“I was definitely focused on driving,” he said. “It was a hot night to have a race for a driving title. There were so many big races. I was always aware of where we were at. I’d be lying if I said I didn’t know where things stood. But I was more aware of winning big races for these people.”

Winning big races takes priority over any driving titles.

“This isn’t something I ever worried about,” Gingras said. “I always want to win the Meadowlands Pace, I want to win the Hambletonian, I want to win the [Little Brown] Jug. This year I’ve had a lot of live horses, more than years past. So I had a lot of great chances to win. I’ve had a lot of horses that were even money or 2-1 favourites.”

Gingras actually won his first Meadowlands Pace in July driving A Rocknroll Dance -- a horse that is becoming near and dear to him. On Sunday, August 19, he won the $500,000 Battle of the Brandywine with the colt, and will be driving him in the Cane Pace at Tioga Downs this Sunday in the first leg of the Pacing Triple Crown.

Gingras is no stranger to standout horses, having been the driver of award-winning filly pacer Darlins Delight and defending Pacer of the Year Foiled Again -- two of his all-time favourites. Gingras feels A Rocknroll Dance might be the best all-around performer he has driven.

“I’d like to say 20 years from now it would be hard to pick which one of them I’d want to drive,” he said. “'Darlin' was very special. She was the first great horse I’d ever driven. She had that big heart and she was so smart she made my job so much easier.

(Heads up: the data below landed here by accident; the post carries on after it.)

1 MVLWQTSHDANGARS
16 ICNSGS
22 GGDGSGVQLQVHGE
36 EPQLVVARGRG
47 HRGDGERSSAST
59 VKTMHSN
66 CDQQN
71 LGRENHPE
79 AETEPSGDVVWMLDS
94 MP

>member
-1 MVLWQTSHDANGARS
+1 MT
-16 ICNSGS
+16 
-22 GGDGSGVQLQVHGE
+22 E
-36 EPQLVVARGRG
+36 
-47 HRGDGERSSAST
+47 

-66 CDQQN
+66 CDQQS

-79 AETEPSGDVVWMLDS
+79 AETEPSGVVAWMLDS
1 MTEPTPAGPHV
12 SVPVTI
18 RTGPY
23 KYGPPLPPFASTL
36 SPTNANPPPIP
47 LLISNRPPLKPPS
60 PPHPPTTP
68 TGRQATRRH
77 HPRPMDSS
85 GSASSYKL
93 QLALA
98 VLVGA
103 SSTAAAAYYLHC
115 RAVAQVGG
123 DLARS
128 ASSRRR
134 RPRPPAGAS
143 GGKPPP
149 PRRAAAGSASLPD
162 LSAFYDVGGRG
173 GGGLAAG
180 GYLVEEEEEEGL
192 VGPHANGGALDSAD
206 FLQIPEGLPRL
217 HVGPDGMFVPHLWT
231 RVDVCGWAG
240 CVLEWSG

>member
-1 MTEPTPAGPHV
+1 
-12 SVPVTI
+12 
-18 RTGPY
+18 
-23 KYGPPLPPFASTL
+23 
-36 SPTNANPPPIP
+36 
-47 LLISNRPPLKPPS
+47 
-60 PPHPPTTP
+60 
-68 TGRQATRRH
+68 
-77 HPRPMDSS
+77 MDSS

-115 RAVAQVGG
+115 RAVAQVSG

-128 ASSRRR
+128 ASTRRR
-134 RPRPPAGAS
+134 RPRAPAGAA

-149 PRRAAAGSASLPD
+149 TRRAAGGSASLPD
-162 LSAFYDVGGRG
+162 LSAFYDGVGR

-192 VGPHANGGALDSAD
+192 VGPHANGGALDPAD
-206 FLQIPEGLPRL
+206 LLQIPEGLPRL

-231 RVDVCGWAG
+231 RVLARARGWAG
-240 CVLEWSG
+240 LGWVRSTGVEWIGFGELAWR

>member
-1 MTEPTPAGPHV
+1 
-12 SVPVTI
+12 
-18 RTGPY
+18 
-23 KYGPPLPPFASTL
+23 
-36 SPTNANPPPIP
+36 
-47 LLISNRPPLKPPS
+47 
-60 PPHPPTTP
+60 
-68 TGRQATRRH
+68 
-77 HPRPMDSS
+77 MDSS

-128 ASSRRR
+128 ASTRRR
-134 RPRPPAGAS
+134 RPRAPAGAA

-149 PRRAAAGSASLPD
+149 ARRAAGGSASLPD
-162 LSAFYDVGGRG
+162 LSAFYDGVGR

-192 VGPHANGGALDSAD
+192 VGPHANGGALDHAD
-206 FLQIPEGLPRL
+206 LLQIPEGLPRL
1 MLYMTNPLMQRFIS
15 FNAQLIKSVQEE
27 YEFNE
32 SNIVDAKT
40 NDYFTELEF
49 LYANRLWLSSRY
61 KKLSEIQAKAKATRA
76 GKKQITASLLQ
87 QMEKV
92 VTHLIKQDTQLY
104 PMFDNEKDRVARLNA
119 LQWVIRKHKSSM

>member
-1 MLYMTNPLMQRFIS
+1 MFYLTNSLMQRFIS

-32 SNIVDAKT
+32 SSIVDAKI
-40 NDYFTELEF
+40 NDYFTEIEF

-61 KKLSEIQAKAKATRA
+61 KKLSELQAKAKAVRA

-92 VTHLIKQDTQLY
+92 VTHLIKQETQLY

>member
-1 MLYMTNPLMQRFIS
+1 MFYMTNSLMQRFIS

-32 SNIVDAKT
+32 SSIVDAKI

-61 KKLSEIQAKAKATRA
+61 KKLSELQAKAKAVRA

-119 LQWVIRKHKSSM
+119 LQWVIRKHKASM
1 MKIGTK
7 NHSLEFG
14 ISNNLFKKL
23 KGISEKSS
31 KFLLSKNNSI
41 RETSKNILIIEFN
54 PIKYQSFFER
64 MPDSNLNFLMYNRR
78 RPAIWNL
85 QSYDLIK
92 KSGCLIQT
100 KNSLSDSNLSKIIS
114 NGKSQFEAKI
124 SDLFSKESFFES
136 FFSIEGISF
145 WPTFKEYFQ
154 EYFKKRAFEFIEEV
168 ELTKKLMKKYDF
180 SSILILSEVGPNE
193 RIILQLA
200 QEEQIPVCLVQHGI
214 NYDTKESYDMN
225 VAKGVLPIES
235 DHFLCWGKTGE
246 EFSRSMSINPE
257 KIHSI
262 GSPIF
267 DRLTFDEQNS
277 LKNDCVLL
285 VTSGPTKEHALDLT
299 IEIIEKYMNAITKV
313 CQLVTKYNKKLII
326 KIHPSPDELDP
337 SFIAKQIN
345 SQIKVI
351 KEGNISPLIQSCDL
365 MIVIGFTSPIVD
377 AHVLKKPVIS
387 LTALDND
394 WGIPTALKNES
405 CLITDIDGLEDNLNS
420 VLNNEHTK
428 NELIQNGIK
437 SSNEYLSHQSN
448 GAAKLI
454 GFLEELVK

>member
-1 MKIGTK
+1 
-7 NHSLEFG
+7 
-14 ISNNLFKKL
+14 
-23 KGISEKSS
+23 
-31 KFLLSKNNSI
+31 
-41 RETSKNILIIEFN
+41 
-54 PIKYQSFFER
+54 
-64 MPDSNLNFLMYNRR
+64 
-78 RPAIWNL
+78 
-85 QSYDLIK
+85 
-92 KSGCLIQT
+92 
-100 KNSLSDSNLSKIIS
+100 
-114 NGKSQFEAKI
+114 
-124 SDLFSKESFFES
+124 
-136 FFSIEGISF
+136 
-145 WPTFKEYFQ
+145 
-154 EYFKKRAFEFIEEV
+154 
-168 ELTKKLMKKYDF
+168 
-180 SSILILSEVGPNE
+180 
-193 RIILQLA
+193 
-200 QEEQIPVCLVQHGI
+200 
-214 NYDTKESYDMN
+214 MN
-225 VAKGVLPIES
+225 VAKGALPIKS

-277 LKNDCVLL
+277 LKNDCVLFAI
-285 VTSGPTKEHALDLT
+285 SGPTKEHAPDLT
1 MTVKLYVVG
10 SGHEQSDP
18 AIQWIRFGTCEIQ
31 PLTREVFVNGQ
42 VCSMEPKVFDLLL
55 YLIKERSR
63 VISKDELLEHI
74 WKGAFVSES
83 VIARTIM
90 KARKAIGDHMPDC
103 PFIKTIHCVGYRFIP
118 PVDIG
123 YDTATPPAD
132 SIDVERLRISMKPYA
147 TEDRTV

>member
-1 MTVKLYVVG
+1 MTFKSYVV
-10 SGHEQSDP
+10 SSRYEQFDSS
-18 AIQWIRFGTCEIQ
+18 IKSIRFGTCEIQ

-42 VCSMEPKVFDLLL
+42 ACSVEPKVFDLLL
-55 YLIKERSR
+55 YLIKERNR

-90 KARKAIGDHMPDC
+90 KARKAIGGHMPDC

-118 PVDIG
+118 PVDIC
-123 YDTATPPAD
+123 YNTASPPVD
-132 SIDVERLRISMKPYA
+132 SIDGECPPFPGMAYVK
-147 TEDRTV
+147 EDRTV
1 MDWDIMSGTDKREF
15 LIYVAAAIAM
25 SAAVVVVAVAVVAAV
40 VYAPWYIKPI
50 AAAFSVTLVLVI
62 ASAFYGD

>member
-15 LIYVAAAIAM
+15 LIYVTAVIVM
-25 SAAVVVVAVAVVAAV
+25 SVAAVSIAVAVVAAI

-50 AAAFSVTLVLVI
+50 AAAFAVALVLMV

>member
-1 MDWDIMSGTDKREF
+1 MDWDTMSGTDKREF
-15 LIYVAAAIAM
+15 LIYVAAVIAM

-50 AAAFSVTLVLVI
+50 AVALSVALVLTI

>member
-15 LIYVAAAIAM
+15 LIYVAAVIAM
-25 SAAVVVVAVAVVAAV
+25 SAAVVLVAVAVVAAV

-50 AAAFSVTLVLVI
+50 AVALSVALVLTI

“But A Rocknroll Dance is the first one I’ve driven with the whole package. He’s big, strong; he has big determination and the will to win.”

He’s the kind of horse Gingras wants to take his chances with going after the Pacing Triple Crown, which also includes the Little Brown Jug and Messenger Stakes. The Jug is September 20 at the half-mile oval at the Delaware County Fairgrounds in central Ohio and the Messenger is November 10 around the half-mile circuit at Yonkers Raceway.

“It’s definitely a hard accomplishment to win that,” he said. “But I have a chance. I wouldn’t trade him with anyone else. He’s perfect for a half-mile track. He’s got quick speed. He had a :25.1 [opening quarter] at the Meadows. There’s no doubt that he could do it. I think he would be a lot of people’s first choice.”

Not to mention, this may be becoming Gingras’ time of year.

“Last year the best part of my year was the last four months,” he said. “Hopefully that can happen again this year.”

The first eight months have already been pretty impressive. And Gingras has the driving title to prove it.

This story courtesy of Harness Racing Communications, a division of the U.S. Trotting Association. For more information, visit



There is certainly a lot more emphasis on driving titles at the Big M compared to any meet in Canada. Congrats to Gingras.

Ron Burke sticks with Yannick as Mr. Gingras can lose on a 1-2 shot, then come right back against Burke in the next race and pay boxcar figures, beating a Ron Burke horse.
I study the results every night, and when big stakes are on the line, Yannick finds a way to win one at a low price, then another at 27-1 as he did Sat. night at the Meadowlands.

He is to be congratulated for finally winning the driving title (in wins.)He has been trying to do this for a long time, and now can add that title to the trophy room at home.